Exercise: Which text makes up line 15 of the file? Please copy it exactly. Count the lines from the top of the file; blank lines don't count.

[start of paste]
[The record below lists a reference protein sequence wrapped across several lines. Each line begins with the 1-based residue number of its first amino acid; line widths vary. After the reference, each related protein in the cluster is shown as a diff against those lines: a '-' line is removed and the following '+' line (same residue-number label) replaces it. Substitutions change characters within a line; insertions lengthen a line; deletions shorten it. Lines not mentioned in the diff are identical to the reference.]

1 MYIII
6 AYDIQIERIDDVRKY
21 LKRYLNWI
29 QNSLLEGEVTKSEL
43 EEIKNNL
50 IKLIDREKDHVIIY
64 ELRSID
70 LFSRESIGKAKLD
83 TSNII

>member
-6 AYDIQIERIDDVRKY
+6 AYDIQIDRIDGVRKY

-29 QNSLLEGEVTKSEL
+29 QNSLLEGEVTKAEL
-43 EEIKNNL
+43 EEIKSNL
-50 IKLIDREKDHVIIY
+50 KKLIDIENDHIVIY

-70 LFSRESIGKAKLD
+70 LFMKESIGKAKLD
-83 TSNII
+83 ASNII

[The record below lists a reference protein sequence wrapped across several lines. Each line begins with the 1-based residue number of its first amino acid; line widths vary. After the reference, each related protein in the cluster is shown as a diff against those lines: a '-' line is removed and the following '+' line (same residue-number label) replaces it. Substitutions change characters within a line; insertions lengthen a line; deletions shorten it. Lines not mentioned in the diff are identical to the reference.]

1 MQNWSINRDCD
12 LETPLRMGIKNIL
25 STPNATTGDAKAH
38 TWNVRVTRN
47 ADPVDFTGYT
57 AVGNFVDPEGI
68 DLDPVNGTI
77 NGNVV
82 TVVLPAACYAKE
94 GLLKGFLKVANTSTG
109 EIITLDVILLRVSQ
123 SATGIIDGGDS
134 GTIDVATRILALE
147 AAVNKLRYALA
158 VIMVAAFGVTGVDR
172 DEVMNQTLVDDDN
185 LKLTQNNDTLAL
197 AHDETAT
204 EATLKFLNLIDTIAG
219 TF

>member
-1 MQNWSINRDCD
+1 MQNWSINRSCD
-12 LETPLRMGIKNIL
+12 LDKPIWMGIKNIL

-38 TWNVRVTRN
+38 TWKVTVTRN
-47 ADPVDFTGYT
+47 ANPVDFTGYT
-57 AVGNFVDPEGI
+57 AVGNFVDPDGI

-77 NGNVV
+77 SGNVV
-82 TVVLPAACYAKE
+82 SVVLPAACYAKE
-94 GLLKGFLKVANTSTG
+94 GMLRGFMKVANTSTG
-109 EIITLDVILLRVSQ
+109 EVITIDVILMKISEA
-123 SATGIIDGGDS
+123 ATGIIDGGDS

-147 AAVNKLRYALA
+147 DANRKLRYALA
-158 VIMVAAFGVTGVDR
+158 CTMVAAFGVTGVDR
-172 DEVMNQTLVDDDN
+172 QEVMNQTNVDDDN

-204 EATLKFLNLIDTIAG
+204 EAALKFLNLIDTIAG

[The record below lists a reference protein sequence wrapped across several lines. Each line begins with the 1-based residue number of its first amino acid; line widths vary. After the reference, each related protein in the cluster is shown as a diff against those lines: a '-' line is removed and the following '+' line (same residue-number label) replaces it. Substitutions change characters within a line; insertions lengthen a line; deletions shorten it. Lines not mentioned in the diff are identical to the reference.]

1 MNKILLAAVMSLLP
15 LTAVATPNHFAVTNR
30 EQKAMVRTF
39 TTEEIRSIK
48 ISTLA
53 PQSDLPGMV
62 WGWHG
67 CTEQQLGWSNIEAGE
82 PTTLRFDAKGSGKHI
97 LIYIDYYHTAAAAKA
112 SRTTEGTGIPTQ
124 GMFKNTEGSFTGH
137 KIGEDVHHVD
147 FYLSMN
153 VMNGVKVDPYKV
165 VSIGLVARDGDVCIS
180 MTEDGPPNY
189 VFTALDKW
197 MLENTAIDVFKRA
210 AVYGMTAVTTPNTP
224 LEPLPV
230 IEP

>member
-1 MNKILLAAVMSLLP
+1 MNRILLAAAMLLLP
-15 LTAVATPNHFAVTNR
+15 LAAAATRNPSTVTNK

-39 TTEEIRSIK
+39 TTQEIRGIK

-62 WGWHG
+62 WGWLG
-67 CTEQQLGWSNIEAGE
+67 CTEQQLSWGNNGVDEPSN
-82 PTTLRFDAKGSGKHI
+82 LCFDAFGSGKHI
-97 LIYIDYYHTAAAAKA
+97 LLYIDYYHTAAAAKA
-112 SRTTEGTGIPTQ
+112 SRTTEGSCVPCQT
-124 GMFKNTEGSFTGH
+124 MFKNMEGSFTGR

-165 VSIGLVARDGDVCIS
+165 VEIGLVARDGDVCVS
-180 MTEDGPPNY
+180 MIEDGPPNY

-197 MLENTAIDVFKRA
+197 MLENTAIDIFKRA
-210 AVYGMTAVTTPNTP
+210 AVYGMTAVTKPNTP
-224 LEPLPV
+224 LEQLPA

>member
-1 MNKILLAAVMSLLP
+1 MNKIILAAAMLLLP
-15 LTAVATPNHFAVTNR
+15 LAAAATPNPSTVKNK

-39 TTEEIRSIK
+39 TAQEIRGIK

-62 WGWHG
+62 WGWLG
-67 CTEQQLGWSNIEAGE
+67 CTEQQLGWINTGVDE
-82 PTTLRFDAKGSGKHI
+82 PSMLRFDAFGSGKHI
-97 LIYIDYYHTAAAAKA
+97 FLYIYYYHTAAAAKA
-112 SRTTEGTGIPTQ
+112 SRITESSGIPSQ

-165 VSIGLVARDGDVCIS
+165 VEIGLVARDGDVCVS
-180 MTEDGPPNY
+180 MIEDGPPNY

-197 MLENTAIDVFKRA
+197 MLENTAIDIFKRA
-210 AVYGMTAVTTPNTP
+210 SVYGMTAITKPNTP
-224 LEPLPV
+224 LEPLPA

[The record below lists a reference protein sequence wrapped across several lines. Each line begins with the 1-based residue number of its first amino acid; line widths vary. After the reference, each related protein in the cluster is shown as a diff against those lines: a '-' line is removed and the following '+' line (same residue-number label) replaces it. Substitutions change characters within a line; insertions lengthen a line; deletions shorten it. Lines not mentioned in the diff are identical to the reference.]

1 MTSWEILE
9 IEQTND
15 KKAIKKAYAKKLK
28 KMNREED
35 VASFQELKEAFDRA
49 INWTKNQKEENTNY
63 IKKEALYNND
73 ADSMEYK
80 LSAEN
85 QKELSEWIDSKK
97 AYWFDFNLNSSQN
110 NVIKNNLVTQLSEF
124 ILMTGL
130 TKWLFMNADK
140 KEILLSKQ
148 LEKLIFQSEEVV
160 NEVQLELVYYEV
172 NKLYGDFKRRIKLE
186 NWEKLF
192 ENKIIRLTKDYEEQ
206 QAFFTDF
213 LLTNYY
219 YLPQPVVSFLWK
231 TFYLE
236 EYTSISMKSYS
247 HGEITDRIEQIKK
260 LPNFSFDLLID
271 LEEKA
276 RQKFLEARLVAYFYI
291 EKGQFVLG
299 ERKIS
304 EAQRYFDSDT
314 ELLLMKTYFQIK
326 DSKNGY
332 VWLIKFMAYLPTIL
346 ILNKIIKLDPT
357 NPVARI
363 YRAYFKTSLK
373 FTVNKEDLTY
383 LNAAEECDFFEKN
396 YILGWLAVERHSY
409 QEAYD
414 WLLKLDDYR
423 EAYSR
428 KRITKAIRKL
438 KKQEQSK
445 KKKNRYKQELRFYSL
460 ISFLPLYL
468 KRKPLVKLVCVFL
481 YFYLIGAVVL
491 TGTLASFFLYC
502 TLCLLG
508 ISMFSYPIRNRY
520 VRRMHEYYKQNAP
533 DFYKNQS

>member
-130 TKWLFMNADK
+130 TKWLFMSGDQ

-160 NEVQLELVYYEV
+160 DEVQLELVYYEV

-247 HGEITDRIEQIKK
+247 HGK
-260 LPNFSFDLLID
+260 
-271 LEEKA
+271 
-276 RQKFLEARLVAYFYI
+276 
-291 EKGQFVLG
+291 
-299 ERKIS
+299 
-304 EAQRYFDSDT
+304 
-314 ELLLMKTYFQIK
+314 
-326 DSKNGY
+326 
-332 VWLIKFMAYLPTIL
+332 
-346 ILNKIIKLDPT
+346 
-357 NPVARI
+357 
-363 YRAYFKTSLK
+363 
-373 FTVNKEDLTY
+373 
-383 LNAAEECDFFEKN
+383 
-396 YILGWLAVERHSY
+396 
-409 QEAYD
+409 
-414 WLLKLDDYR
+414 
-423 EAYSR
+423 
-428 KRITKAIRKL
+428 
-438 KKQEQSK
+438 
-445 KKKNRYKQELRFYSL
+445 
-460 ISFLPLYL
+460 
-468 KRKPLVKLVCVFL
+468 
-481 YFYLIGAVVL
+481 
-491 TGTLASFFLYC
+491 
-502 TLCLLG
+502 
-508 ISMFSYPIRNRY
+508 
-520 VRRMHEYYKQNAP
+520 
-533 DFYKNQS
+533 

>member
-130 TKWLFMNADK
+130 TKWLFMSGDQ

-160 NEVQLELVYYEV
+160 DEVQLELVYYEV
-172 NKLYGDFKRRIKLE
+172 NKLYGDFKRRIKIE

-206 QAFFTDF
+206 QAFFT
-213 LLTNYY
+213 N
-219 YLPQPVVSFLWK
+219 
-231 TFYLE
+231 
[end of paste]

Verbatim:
+29 QNSLLEGEVTKAEL